A college professor mine once made the case that an early mistake that our country made was giving statehood away so freely. It would have been better, he reasoned, if statehood had been something earned and not given. He said that he went back and forth as to whether we should have stuck with the thirteen colonies, or maybe given statehood to the original thirteen and various states along other waterways. His model was that there would be states and territories within the continental US. He went on to argue that in addition to all of this, access to the states would be restricted to only the best and brightest of those raised in the territories.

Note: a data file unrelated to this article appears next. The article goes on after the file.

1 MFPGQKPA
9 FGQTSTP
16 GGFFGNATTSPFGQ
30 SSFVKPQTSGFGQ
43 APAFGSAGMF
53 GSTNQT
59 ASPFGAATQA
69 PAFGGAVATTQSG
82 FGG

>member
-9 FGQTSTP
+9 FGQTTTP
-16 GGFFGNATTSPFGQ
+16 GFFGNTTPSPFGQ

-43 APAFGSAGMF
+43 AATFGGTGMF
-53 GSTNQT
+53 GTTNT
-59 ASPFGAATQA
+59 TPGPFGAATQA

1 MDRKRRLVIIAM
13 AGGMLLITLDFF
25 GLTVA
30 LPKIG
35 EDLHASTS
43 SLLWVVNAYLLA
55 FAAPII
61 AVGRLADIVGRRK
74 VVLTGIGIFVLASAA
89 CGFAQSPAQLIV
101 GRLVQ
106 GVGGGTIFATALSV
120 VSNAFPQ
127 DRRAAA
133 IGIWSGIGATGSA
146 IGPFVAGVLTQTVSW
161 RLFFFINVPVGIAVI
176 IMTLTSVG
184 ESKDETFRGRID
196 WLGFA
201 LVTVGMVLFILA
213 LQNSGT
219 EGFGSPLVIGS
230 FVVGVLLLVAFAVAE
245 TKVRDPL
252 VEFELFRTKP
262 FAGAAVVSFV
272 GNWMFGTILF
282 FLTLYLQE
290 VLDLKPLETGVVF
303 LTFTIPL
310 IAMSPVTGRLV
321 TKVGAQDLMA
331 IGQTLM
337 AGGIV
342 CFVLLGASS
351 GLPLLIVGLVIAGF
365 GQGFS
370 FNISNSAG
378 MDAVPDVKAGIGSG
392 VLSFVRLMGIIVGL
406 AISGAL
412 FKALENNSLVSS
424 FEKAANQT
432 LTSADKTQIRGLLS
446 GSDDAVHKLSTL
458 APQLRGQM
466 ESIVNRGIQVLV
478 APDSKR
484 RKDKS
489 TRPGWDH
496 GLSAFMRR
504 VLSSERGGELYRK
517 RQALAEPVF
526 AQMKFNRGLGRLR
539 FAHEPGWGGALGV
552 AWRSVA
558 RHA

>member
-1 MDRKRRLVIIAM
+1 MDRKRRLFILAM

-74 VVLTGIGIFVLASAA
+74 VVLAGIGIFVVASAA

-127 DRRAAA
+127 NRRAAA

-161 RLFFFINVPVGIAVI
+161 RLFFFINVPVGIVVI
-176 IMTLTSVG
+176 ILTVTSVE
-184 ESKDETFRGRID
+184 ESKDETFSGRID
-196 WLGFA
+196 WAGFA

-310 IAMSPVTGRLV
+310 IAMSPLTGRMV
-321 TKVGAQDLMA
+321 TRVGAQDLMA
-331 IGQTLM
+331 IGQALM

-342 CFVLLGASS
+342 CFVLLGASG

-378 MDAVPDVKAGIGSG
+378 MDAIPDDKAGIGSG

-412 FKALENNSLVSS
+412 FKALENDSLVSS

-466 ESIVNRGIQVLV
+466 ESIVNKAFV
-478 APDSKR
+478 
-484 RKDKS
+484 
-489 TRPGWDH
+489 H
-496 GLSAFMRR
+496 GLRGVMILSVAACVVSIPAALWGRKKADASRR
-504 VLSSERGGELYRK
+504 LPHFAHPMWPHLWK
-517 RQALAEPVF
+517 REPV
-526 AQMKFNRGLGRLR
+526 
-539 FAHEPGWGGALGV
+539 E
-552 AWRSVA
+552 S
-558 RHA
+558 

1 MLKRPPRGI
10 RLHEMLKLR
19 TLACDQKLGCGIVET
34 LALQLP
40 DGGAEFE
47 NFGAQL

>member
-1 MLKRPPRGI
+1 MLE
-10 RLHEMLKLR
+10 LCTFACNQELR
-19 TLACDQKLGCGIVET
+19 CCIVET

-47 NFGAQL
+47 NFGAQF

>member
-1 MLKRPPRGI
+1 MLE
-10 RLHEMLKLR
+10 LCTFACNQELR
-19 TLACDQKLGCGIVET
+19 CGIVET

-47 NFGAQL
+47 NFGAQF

“But why should the territories be places for second-class citizens?” we all asked (or maybe he asked knowing that we wanted to). He suggested a couple things. First, tough luck. It would no more be the responsibility of the states to allow someone from Kansas in than it is for Kansas to allow someone from Mexico in. Alternately, he suggested that it would leave the territories greater latitude to develop themselves. With enough of a push in the rugged and deregulated environment, people would start moving out of the states and into the territories. Which, once that happens, you make it a state in order to stop the bleeding. That would be how statehood would be earned.